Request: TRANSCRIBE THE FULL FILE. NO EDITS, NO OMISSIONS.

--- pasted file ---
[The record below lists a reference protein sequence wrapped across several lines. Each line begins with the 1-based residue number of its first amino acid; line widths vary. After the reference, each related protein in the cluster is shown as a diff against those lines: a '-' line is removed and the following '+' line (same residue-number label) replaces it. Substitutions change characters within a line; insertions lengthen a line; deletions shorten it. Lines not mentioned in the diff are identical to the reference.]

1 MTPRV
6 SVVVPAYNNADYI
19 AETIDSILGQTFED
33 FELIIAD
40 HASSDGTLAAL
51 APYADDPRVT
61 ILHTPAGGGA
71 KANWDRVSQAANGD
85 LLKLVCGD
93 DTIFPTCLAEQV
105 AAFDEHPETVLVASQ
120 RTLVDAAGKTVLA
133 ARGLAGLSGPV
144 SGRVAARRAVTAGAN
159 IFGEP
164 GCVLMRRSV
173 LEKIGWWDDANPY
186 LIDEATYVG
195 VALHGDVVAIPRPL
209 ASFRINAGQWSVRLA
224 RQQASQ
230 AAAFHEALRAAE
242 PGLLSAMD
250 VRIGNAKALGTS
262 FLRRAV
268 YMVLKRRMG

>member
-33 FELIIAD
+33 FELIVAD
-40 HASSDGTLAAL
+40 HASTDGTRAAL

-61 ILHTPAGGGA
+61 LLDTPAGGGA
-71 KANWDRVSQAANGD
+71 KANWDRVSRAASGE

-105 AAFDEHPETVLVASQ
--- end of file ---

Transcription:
[The record below lists a reference protein sequence wrapped across several lines. Each line begins with the 1-based residue number of its first amino acid; line widths vary. After the reference, each related protein in the cluster is shown as a diff against those lines: a '-' line is removed and the following '+' line (same residue-number label) replaces it. Substitutions change characters within a line; insertions lengthen a line; deletions shorten it. Lines not mentioned in the diff are identical to the reference.]

1 MTPRV
6 SVVVPAYNNADYI
19 AETIDSILGQTFED
33 FELIIAD
40 HASSDGTLAAL
51 APYADDPRVT
61 ILHTPAGGGA
71 KANWDRVSQAANGD
85 LLKLVCGD
93 DTIFPTCLAEQV
105 AAFDEHPETVLVASQ
120 RTLVDAAGKTVLA
133 ARGLAGLSGPV
144 SGRVAARRAVTAGAN
159 IFGEP
164 GCVLMRRSV
173 LEKIGWWDDANPY
186 LIDEATYVG
195 VALHGDVVAIPRPL
209 ASFRINAGQWSVRLA
224 RQQASQ
230 AAAFHEALRAAE
242 PGLLSAMD
250 VRIGNAKALGTS
262 FLRRAV
268 YMVLKRRMG

>member
-33 FELIIAD
+33 FELIVAD
-40 HASSDGTLAAL
+40 HASTDGTRAAL

-61 ILHTPAGGGA
+61 LLDTPAGGGA
-71 KANWDRVSQAANGD
+71 KANWDRVSRAASGE

-105 AAFDEHPETVLVASQ